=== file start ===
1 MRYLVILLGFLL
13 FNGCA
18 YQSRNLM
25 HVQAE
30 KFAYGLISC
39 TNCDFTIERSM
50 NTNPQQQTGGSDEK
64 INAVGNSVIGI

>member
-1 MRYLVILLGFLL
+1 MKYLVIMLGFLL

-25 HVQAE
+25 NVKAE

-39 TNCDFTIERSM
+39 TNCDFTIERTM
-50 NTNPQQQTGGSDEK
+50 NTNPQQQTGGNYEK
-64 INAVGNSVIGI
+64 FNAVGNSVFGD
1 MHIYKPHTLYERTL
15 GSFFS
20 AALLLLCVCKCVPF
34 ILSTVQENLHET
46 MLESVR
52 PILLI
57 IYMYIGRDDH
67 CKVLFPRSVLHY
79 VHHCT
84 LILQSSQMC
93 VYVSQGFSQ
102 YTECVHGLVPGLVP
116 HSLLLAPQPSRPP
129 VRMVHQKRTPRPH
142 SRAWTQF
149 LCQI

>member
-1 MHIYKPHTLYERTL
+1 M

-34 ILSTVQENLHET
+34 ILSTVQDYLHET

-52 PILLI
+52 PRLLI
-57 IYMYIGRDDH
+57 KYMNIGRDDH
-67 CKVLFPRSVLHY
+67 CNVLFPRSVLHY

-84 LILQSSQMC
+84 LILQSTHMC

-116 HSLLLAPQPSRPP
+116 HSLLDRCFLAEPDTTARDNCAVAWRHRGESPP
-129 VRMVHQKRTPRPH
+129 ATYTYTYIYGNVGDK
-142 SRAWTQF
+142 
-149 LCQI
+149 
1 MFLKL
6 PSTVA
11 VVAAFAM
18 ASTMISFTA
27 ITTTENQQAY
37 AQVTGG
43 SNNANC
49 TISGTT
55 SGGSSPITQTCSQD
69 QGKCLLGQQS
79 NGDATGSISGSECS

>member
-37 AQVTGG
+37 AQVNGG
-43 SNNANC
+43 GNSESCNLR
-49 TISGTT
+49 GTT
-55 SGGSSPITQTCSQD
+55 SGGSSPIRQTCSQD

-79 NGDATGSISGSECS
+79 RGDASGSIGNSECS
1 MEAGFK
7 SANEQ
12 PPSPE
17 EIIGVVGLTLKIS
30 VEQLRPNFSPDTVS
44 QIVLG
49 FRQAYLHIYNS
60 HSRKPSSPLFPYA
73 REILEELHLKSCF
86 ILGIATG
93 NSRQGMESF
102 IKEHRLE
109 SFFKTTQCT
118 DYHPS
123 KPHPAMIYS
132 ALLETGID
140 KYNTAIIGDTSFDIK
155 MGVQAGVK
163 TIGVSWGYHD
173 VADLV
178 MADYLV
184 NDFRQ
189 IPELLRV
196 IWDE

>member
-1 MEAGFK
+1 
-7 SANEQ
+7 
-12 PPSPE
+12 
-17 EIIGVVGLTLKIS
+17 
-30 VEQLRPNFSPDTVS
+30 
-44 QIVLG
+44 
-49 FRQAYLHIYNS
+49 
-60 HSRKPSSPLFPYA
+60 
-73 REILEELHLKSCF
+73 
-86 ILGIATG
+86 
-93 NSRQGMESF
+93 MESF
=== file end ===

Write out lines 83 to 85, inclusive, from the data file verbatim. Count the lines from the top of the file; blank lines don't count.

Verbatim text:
30 VEQLRPNFSPDTVS
44 QIVLG
49 FRQAYLHIYNS